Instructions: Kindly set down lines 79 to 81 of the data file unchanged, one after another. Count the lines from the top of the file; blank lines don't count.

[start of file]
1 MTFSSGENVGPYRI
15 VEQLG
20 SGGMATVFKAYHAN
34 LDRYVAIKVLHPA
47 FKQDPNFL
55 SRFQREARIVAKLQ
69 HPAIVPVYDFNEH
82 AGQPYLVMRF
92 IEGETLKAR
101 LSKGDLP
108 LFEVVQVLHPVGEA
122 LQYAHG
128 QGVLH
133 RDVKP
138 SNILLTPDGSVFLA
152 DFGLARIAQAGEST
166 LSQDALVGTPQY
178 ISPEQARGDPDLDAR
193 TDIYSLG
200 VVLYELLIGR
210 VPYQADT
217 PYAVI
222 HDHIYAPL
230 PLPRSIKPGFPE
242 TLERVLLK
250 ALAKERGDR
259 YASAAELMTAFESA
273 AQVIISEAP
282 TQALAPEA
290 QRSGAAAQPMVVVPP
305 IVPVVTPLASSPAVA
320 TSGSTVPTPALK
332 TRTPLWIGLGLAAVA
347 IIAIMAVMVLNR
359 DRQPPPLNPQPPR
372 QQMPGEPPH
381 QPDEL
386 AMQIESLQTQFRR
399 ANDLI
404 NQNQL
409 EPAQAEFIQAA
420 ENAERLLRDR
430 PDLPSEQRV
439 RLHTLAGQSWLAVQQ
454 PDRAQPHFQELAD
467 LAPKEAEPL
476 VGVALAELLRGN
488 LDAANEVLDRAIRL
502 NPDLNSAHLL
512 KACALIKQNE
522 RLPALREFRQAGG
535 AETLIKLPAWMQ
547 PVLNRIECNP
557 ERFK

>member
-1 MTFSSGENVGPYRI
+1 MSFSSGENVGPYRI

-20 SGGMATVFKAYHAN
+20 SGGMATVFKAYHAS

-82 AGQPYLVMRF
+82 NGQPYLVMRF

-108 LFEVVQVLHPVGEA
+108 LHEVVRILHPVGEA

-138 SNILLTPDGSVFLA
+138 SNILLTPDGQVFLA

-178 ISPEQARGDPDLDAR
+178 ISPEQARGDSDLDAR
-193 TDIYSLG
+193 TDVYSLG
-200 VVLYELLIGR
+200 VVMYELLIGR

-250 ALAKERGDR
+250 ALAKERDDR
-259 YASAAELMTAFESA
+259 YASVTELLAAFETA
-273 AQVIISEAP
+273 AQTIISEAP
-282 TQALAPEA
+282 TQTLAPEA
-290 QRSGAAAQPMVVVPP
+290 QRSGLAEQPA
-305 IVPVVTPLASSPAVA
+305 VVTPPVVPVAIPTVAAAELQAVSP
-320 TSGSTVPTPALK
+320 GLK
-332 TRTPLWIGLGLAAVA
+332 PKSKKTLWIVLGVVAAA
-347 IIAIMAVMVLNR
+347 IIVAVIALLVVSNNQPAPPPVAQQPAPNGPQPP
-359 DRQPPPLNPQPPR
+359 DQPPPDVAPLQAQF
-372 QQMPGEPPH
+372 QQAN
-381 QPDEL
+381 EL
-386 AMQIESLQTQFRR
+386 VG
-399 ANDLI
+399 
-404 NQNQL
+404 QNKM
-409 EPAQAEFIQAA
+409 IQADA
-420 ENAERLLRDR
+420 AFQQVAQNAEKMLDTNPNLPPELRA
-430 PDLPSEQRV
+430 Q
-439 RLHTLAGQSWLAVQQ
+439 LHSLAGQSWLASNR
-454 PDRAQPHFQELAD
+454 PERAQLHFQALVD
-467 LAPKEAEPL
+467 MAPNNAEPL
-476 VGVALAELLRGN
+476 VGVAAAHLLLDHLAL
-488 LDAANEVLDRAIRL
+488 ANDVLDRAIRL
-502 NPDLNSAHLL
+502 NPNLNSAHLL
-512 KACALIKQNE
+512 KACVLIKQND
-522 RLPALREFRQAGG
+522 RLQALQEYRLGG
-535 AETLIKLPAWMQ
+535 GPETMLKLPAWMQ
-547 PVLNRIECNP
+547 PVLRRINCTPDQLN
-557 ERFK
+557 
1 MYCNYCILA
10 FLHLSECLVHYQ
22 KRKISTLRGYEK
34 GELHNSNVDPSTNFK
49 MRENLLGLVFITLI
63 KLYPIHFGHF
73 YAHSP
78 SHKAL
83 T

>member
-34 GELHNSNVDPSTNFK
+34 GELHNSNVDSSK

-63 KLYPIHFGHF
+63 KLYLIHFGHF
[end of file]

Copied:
+282 TQTLAPEA
-290 QRSGAAAQPMVVVPP
+290 QRSGLAEQPA